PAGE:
[b]Although Owen was asked for his consent before receiving the donated tissue, he will probably never discover the identity of the person who has resurrected his footballing ambitions.
As Dr Steadman told me in an exclusive interview this week: "I have to know the full history of the graft, of course, but the patient doesn’t know who the donor is. I just don’t like to make that kind of connection."
However, because Owen is a finely tuned young athlete and every effort will have been made to find a donor of a similar age and physical profile, his new ligament is likely to have come from a youthful, physically fit American male. [/b]
Whatever the identity of Owen’s saviour, the story behind his return is pure Roy of the Rovers.
It began within hours of his injury with a frantic phone call to the Steadman-Hawkins Clinic on the third floor of an unremarkable, modern building nestling at the foot of the mountains in Vail. In an era when money and distance are no obstacle, the wealthiest players rarely look anywhere else.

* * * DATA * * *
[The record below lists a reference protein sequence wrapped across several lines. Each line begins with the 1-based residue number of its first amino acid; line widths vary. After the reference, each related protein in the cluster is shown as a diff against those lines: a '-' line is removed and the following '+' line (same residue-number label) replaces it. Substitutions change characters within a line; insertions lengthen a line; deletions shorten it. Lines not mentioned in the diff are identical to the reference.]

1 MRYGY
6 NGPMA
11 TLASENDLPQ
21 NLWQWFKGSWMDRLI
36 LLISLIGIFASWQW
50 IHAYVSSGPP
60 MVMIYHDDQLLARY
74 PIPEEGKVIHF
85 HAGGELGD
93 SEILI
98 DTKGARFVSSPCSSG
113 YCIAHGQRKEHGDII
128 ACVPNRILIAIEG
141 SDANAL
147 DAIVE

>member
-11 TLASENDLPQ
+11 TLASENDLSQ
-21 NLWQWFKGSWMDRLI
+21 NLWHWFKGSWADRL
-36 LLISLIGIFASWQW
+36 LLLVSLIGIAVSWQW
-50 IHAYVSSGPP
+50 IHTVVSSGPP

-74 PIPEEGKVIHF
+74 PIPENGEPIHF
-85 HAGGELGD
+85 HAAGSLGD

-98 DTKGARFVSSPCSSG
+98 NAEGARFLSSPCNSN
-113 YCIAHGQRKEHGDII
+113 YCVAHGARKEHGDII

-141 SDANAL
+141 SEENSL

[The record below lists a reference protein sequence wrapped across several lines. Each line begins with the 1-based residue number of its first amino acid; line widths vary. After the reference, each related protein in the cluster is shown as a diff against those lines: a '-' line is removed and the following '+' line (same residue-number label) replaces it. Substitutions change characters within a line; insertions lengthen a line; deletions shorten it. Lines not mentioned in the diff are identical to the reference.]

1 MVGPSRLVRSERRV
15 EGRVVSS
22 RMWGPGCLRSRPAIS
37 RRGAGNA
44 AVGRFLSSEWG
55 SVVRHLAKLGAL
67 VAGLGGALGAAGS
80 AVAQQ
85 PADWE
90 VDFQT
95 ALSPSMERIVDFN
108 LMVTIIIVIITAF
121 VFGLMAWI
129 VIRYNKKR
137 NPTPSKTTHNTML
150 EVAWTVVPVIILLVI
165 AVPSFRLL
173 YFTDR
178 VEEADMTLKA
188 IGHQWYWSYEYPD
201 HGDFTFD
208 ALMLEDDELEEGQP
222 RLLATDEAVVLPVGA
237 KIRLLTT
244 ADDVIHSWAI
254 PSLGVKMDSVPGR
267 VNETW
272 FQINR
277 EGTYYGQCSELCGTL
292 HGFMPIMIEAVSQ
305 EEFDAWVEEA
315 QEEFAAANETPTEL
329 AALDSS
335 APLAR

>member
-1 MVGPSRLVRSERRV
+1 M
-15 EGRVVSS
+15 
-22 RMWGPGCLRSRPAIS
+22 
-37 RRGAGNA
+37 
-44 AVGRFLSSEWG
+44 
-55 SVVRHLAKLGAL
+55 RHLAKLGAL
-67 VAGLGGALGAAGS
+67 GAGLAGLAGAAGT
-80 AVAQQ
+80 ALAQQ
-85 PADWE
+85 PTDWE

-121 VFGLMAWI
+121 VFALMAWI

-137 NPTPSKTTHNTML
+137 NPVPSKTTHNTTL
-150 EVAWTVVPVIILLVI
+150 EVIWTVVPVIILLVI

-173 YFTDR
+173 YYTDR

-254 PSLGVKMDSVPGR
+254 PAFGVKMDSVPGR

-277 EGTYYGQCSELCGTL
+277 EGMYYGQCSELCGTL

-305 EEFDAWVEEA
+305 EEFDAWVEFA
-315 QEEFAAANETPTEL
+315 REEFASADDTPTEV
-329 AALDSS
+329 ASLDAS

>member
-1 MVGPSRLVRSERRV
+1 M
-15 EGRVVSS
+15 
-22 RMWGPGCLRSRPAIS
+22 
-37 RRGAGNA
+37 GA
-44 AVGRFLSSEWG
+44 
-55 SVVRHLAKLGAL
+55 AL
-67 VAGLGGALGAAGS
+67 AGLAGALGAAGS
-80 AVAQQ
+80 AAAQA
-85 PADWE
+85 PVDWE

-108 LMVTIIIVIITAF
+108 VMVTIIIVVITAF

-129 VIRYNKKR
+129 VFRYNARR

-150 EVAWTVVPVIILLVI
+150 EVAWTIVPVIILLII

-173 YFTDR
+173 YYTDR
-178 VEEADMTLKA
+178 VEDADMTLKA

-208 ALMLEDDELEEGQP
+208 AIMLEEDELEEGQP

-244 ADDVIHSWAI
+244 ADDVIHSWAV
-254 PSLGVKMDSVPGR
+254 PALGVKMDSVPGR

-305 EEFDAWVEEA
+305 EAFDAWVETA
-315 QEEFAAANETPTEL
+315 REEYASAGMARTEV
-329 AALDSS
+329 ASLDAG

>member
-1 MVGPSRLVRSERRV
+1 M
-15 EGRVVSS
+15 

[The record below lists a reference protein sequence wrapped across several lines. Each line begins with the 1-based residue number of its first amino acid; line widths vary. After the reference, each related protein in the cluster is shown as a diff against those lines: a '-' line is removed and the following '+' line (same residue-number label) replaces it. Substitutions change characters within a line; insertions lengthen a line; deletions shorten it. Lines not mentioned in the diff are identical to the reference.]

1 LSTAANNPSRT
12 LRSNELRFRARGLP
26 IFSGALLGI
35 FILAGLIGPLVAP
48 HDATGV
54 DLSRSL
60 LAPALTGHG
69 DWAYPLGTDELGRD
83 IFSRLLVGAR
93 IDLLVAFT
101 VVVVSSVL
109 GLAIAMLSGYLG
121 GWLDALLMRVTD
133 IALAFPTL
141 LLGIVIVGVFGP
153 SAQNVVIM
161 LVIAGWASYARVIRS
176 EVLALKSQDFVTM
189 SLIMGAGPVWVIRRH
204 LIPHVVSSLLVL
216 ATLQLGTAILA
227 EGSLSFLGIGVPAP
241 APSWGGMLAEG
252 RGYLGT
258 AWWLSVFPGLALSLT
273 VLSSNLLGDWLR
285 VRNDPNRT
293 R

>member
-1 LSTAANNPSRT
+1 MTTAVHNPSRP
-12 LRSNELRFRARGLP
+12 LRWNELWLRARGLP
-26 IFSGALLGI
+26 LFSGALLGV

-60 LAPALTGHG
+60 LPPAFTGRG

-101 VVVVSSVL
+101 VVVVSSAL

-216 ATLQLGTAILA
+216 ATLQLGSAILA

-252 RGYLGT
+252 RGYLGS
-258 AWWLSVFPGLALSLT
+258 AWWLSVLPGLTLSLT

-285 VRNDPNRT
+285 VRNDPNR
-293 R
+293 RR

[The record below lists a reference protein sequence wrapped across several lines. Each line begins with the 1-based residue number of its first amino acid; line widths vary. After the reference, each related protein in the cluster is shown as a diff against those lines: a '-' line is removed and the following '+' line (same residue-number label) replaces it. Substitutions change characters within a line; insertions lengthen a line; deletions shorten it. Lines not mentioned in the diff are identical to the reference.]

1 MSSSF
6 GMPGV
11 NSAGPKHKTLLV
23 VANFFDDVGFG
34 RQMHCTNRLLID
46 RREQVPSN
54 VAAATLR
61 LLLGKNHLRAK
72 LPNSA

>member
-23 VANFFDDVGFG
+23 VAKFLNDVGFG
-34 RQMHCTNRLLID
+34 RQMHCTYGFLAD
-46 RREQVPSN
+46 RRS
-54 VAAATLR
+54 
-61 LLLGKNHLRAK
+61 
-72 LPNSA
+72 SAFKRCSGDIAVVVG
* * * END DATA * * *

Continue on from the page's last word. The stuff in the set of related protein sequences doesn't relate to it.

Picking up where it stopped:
A tall, athletically built man who played gridiron football at college and now enjoys skiiing and golf, Richard Steadman has never attended an ‘English soccer game’.
However, having treated so many leading players that he has lost count, his instructions to the England medical team were sure and precise.
To reduce the heat and painful swelling in his joint, the player was told to keep his leg elevated and packed in ice.